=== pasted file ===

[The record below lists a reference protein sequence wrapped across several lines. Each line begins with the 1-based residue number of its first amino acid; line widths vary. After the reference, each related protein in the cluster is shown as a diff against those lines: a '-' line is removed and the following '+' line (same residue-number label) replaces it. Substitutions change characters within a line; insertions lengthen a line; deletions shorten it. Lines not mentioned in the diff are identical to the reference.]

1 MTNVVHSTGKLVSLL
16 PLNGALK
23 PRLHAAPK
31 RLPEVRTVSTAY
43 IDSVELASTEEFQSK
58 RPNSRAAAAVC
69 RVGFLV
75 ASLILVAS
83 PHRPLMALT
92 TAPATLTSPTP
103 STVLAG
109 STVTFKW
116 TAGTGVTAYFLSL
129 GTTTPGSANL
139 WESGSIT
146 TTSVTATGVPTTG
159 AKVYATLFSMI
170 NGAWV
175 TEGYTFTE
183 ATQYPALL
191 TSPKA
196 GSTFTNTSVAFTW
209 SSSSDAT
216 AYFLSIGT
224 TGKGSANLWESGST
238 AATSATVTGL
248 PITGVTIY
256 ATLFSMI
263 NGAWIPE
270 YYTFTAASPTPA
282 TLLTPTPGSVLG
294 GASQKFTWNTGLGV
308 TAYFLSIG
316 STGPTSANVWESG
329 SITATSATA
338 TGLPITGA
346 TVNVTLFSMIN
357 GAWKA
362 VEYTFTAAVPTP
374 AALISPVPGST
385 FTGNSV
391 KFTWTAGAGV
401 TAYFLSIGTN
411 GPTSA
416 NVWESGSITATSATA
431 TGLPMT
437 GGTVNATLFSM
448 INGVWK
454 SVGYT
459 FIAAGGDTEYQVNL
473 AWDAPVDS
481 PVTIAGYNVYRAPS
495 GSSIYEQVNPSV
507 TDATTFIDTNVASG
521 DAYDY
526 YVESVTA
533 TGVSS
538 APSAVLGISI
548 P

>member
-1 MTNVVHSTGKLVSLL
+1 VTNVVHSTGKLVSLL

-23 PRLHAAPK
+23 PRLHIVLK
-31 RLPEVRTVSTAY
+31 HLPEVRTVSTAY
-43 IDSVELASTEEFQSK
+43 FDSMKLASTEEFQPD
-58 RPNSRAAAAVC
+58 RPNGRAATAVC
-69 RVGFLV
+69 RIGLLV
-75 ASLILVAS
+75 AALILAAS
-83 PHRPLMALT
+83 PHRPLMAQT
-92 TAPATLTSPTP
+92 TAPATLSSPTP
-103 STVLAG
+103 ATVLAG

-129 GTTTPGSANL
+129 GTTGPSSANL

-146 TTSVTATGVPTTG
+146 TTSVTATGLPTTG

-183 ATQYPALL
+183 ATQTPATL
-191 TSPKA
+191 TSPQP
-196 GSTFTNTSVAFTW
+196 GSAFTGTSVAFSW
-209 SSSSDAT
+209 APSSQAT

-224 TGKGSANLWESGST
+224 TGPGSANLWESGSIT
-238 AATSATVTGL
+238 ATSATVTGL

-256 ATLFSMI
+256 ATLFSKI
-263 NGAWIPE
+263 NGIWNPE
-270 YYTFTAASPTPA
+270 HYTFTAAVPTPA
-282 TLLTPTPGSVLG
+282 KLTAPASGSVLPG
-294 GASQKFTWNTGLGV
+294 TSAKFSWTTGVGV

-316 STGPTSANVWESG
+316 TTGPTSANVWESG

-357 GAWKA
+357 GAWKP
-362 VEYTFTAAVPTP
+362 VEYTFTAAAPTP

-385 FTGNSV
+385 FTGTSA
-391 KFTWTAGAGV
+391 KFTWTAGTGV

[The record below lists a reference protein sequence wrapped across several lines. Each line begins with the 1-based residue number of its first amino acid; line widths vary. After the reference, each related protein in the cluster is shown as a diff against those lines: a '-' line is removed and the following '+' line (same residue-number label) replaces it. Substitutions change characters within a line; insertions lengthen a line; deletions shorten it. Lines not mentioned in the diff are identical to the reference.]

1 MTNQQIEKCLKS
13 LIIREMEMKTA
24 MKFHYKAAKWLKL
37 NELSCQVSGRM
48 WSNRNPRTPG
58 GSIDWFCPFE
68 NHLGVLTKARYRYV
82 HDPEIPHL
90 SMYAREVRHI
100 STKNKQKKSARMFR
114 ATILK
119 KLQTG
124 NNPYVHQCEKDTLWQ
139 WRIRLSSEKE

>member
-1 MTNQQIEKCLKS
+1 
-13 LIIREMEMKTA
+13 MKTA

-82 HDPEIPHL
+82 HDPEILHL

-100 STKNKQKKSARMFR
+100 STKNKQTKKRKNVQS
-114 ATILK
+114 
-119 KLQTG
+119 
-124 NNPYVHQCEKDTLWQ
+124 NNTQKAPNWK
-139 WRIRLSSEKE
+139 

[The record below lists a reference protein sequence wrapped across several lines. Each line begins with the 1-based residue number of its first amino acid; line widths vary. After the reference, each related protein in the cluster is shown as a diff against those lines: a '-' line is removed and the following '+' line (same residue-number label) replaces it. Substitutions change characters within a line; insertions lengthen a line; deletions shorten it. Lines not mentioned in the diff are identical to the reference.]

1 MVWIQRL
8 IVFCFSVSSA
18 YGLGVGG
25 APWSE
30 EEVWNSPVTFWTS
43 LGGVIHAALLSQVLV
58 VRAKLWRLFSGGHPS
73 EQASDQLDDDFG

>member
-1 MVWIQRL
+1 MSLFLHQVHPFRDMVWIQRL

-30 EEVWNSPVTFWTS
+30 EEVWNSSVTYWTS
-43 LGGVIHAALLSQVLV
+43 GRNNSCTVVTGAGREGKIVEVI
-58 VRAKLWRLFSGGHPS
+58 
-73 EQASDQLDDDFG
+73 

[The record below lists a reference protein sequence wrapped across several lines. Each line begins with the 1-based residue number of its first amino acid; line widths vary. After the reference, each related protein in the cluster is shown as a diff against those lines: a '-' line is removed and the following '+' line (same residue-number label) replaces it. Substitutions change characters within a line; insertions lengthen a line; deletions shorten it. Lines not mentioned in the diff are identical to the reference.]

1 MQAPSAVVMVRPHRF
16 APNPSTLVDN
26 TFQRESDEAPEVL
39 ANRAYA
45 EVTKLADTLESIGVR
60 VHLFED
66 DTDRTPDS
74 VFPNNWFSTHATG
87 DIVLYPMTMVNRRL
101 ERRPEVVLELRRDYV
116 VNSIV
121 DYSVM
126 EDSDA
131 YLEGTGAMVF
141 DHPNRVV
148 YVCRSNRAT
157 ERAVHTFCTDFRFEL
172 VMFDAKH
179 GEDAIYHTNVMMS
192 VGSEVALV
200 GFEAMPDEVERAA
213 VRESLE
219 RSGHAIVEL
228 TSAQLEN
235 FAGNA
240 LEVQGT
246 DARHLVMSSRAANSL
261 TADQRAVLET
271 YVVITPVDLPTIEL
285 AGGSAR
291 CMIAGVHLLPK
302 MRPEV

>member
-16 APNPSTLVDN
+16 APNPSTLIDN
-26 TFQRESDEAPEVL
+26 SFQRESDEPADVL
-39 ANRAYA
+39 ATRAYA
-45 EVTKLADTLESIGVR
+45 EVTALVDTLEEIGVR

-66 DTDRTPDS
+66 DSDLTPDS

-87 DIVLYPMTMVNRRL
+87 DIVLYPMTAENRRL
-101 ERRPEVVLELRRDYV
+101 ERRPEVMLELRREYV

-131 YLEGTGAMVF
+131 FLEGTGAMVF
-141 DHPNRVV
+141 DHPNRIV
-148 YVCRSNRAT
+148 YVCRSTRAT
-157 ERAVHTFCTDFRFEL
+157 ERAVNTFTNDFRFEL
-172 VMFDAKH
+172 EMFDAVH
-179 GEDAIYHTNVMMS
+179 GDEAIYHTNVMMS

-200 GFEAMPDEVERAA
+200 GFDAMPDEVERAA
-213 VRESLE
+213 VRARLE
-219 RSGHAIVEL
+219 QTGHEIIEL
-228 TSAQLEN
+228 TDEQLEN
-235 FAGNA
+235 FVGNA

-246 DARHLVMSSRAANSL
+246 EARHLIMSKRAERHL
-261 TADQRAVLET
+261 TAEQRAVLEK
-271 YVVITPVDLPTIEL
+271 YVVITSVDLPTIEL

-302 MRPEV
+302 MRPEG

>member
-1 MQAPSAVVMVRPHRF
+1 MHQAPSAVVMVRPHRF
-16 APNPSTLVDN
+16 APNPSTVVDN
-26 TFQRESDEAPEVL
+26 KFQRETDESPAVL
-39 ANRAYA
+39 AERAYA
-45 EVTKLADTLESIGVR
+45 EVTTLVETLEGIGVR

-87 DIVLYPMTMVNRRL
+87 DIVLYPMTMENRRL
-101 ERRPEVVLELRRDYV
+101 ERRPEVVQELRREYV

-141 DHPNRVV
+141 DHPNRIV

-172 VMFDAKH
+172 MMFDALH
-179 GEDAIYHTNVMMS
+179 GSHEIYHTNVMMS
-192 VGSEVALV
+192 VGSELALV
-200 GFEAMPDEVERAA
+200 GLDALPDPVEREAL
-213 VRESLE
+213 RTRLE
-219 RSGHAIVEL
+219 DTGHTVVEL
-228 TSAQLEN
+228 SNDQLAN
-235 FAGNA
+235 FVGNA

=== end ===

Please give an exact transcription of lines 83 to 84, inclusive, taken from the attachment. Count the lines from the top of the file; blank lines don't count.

+129 GTTGPSSANL

-146 TTSVTATGVPTTG